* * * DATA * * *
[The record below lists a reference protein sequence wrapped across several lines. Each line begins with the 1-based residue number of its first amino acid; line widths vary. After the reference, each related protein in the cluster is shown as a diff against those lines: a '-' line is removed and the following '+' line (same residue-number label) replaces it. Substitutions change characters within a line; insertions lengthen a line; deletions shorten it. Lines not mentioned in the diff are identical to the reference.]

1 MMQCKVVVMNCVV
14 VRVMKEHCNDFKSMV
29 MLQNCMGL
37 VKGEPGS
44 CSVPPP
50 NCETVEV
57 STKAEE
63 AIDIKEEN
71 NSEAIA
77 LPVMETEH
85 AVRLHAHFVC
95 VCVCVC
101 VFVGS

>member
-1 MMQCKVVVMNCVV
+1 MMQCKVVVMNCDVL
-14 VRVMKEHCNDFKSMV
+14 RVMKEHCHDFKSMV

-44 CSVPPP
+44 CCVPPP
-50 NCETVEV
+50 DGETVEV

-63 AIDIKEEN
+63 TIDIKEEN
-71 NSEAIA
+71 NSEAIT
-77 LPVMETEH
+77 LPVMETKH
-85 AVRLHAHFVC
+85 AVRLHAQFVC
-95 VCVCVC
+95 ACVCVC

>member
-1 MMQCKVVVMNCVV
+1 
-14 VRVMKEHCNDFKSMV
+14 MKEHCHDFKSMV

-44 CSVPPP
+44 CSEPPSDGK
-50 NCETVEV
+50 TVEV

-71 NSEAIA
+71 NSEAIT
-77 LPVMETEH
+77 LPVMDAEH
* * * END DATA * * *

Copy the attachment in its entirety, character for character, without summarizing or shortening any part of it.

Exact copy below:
[The record below lists a reference protein sequence wrapped across several lines. Each line begins with the 1-based residue number of its first amino acid; line widths vary. After the reference, each related protein in the cluster is shown as a diff against those lines: a '-' line is removed and the following '+' line (same residue-number label) replaces it. Substitutions change characters within a line; insertions lengthen a line; deletions shorten it. Lines not mentioned in the diff are identical to the reference.]

1 MMQCKVVVMNCVV
14 VRVMKEHCNDFKSMV
29 MLQNCMGL
37 VKGEPGS
44 CSVPPP
50 NCETVEV
57 STKAEE
63 AIDIKEEN
71 NSEAIA
77 LPVMETEH
85 AVRLHAHFVC
95 VCVCVC
101 VFVGS

>member
-1 MMQCKVVVMNCVV
+1 MMQCKVVVMNCDVL
-14 VRVMKEHCNDFKSMV
+14 RVMKEHCHDFKSMV

-44 CSVPPP
+44 CCVPPP
-50 NCETVEV
+50 DGETVEV

-63 AIDIKEEN
+63 TIDIKEEN
-71 NSEAIA
+71 NSEAIT
-77 LPVMETEH
+77 LPVMETKH
-85 AVRLHAHFVC
+85 AVRLHAQFVC
-95 VCVCVC
+95 ACVCVC

>member
-1 MMQCKVVVMNCVV
+1 
-14 VRVMKEHCNDFKSMV
+14 MKEHCHDFKSMV

-44 CSVPPP
+44 CSEPPSDGK
-50 NCETVEV
+50 TVEV

-71 NSEAIA
+71 NSEAIT
-77 LPVMETEH
+77 LPVMDAEH